It is certainly true that the time scale for implementing and complying with the provisions of the Civil Rights (Disabled Persons) Bill is not limited to the five-year period that seems to be supposed in the compliance cost assessment. It is strange that a document, produced by the Government after Committee proceedings on the Bill had concluded, ignored the important all-party amendment, which was readily agreed in Committee, to provide that the timetable for compliance with aspects of the legislation would be at the discretion of the relevant Secretary of State. The assessment tells us that compliance costs for transport services will amount to £6 billion. It assumes that compliance would be required over a maximum period of five years, but the Bill does not contain such a proposition. The Bill would allow the Secretary of State for Transport to require implementation over a much longer period. He could follow the model of the United States of America, where the federal Government have said that a 20-year period is appropriate. Plainly, all vehicles will be replaced over 20 years. That £6 billion figure, therefore, disappears from the compliance cost assessment.

It is incumbent on the Government carefully to analyse the realities of the costs because much is at stake. Enormous benefits and opportunities for our economy and our international competitiveness will result if we mobilise the talents and abilities of so many disabled people, who as it is are denied the opportunity to make their contribution to society and to our economic performance, often because of simple misunderstanding, but too often still because of prejudice and discrimination.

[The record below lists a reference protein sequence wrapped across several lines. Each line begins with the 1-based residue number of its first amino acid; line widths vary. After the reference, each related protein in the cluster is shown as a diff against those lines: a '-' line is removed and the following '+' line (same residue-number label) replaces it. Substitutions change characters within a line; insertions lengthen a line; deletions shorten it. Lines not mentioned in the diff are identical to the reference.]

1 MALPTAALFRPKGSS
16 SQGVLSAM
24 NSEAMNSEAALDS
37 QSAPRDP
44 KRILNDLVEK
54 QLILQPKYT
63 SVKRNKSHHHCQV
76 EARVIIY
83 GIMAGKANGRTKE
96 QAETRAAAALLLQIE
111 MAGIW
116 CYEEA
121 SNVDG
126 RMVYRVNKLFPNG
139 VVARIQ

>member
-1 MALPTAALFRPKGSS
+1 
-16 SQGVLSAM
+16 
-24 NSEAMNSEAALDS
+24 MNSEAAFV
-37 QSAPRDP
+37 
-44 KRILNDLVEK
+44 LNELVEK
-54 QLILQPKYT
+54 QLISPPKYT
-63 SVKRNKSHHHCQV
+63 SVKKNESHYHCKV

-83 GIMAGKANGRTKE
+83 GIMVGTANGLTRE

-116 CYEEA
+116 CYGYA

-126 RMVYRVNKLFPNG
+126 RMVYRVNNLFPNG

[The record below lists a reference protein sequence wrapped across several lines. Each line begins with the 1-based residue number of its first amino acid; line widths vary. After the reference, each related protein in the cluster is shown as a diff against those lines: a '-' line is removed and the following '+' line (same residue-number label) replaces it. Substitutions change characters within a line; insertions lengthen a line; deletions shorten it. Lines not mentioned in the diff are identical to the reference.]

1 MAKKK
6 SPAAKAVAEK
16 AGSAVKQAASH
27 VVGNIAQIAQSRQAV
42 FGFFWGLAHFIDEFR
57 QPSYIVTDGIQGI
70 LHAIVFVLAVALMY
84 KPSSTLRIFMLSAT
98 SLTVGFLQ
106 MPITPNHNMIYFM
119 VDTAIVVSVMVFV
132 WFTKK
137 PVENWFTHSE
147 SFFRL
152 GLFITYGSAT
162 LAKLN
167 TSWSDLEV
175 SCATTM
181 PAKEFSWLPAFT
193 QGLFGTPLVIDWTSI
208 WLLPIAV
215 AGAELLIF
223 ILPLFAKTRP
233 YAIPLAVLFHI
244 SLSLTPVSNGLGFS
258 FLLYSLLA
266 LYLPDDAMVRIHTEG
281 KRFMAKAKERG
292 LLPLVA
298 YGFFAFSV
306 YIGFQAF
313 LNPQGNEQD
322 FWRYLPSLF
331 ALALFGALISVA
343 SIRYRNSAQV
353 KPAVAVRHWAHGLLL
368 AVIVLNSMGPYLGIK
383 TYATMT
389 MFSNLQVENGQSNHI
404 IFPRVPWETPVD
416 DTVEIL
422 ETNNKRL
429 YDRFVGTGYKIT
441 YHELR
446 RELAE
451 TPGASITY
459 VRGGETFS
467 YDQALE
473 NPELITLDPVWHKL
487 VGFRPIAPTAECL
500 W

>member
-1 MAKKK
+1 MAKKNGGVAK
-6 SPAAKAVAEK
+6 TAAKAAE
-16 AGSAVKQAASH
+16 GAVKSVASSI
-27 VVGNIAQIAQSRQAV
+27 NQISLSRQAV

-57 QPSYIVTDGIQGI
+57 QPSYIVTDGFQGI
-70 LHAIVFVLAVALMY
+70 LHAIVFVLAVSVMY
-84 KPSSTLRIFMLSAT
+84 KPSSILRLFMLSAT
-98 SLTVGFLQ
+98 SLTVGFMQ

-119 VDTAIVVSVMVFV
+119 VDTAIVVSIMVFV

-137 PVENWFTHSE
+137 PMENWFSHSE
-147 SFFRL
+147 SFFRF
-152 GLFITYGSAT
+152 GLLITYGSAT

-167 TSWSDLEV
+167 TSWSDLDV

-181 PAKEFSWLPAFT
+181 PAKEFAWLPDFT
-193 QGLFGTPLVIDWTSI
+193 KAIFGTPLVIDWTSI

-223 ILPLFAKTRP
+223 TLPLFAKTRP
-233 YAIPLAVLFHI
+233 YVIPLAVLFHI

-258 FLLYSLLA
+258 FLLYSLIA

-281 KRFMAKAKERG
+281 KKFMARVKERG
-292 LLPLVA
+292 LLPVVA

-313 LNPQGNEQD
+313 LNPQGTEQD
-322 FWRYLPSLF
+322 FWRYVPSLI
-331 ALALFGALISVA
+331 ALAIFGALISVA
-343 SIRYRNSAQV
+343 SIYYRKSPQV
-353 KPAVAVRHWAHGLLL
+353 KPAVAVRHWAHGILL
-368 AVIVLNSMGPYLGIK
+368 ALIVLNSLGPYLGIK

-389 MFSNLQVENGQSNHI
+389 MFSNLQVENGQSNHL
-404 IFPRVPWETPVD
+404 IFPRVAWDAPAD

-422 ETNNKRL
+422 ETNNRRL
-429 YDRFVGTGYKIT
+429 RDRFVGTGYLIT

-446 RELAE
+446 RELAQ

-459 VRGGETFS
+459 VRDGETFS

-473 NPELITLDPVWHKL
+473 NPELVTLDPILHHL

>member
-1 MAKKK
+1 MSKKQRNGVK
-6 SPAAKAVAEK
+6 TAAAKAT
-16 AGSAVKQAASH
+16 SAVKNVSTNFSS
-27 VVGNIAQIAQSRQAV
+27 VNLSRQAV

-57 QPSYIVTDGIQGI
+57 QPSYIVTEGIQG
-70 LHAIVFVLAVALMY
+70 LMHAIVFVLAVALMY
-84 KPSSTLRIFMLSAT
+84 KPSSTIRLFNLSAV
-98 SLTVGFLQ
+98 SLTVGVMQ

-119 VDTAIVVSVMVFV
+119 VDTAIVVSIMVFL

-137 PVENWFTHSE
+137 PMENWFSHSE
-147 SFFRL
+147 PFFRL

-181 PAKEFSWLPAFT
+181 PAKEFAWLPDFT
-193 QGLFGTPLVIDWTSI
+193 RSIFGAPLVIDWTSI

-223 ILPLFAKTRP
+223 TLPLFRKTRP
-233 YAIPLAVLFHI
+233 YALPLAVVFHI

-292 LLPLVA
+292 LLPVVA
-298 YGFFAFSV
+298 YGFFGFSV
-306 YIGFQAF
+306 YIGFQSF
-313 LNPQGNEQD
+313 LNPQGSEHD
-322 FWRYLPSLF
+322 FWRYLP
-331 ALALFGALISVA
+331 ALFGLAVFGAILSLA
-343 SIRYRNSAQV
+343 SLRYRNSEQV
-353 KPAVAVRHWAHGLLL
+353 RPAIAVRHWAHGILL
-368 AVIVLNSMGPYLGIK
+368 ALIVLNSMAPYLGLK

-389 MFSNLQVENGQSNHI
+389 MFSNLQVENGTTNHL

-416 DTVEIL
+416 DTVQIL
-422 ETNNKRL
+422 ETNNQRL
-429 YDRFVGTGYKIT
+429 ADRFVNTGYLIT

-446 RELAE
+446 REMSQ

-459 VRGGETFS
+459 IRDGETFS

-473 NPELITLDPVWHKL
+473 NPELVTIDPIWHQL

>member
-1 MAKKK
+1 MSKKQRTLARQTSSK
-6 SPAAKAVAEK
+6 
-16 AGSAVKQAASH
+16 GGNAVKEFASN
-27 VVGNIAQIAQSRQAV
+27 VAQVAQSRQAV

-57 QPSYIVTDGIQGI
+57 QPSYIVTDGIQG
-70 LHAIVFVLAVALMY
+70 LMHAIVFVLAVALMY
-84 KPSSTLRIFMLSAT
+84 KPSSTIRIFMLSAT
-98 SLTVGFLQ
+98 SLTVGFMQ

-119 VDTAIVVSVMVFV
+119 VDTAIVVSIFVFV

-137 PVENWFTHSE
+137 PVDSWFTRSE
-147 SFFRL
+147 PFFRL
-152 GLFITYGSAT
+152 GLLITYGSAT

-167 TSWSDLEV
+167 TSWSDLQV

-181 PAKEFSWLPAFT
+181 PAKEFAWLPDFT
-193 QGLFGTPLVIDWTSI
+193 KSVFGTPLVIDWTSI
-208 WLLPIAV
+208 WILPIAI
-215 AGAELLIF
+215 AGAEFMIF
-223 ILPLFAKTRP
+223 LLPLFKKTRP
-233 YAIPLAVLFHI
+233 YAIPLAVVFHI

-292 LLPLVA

Ministers should address themselves systematically and open-mindedly to the potential benefits of the Bill. In the document, the Department of the Environment invites us to contemplate construction costs of £10 billion, a very round figure that it has conjured out of the air. Ten billion pounds of additional construction activity would be very important to the economy. Such economic activity would create enormous benefits in employment, tax flows to the

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Exchequer, national insurance contributions and the modernisation of buildings and plant, which would improve the competitiveness of the British economy.